First Japanese Rocket With Manga Art Images Launched

Manga and anime have been very much a part of Japan's culture. It has influence that goes beyond Japan. This popularity is now being used to promote awareness, as the first Japanese rocket with manga art images has been launched.

The Japanese rocket is the H-IIA which is carrying with it a weather satellite. The weather satellite is the Himawari-9. Liftoff has been made from the Tanegashima Space Center at 6:20 a.m. GMT.

The H-IIA is one of the rockets that has been created by Japan. Manga artwork has been made by Chuya Toyama and has been done to create awareness among kids about space. This is especially for those who aspire to be astronauts in the future.

The images were done by making a collage of 30,000 photographs of kids in Japan, according to Digital Trends. The project has been done by the Young Astronauts Club Japan, which has been made to raise awareness and encourage space travel among kids.

On one of the images, the art depicts kids jumping around. The two art images measure about three meters tall, as Phys Org reports. Japan is one of the few countries that has a massive space program.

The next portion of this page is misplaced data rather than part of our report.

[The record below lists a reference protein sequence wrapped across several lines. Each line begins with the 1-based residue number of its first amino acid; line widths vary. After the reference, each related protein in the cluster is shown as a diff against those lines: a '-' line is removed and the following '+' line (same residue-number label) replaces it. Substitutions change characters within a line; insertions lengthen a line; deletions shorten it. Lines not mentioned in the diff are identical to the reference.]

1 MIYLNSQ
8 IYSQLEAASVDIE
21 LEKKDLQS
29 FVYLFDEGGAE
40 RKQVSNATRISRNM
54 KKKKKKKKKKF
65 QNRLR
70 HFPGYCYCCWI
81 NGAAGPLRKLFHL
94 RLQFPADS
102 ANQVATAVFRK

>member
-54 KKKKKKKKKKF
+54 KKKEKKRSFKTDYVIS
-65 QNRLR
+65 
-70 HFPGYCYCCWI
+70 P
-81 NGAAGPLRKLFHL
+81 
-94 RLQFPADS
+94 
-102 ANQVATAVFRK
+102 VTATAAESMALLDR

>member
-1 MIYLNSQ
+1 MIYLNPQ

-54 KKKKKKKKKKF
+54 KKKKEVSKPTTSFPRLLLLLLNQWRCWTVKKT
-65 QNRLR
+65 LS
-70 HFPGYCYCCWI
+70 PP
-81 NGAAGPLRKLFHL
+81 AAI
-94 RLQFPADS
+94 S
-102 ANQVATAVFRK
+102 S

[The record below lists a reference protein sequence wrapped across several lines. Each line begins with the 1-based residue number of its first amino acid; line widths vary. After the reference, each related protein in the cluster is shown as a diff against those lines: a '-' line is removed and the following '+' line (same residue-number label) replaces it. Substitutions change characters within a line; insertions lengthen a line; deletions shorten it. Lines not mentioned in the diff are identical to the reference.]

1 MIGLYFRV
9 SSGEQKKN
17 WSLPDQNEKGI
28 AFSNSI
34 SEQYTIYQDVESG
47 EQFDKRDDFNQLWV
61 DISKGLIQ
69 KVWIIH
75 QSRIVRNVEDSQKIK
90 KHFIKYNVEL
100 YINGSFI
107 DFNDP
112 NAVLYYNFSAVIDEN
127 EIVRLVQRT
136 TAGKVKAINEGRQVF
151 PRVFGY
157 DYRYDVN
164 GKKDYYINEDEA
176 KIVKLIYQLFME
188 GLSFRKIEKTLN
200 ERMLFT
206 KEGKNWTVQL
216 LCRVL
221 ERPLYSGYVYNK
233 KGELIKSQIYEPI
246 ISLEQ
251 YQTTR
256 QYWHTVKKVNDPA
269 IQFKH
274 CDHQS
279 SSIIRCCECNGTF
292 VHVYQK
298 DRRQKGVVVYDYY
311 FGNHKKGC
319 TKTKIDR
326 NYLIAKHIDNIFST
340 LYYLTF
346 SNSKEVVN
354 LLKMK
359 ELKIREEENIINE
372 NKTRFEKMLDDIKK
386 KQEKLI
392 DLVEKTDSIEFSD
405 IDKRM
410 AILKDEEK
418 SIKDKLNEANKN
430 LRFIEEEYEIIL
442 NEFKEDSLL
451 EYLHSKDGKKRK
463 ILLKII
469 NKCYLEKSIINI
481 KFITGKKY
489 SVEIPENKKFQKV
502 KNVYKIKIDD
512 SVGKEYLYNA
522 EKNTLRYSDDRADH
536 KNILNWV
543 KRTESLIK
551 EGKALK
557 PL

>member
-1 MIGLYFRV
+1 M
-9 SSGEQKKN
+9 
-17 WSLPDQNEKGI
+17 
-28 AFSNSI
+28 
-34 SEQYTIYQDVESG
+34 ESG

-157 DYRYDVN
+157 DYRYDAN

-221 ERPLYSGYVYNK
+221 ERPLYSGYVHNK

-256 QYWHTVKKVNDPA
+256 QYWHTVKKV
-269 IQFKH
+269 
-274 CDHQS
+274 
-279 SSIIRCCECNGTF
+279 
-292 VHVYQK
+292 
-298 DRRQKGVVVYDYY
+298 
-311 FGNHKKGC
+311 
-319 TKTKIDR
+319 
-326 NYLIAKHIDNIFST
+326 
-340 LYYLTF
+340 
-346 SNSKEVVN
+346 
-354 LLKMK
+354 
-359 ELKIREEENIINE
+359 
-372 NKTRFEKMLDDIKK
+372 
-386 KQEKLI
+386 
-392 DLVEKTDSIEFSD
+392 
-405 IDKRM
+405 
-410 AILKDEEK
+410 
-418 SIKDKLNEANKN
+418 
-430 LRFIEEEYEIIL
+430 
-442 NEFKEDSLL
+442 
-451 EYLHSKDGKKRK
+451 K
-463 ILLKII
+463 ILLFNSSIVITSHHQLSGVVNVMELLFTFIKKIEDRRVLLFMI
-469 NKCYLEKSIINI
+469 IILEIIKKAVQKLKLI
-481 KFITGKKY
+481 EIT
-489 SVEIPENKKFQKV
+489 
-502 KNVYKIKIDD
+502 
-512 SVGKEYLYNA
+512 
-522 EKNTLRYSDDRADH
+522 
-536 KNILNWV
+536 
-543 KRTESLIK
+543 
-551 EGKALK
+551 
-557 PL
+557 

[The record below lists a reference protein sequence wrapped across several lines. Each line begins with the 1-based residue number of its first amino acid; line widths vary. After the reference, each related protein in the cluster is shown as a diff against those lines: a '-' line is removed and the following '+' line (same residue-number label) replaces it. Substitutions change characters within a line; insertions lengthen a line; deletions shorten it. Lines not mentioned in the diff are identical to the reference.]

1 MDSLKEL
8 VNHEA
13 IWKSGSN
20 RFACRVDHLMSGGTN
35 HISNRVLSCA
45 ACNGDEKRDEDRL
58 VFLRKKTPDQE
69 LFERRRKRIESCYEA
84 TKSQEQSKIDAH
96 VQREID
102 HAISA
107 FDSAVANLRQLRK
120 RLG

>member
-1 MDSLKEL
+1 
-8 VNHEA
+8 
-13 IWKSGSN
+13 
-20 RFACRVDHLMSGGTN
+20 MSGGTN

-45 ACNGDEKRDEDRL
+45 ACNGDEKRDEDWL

There is much interest in space recently, as private companies are gearing to join into a frontier that might prove to be lucrative. So far those who have gone into space are mostly trained to be astronauts, though NASA has sent people with other professions into space as well. Japan's effort to create more awareness among children might, later on, make space an even more crowded place.

This is the goal of the Young Astronauts Club Japan, as told by Hirokazu Kosada. He said that the aim of adding the manga art to the rocket is to make children more interested in it. He also said that it is possibly the first time that manga art has been launched into space.

As the race into space heats up, the first Japanese rocket with manga art images has been launched. Awareness of the Japanese space program among kids would ensure that its future would continue. Blue Origin has also been reported earlier to be ready for flights by 2017.

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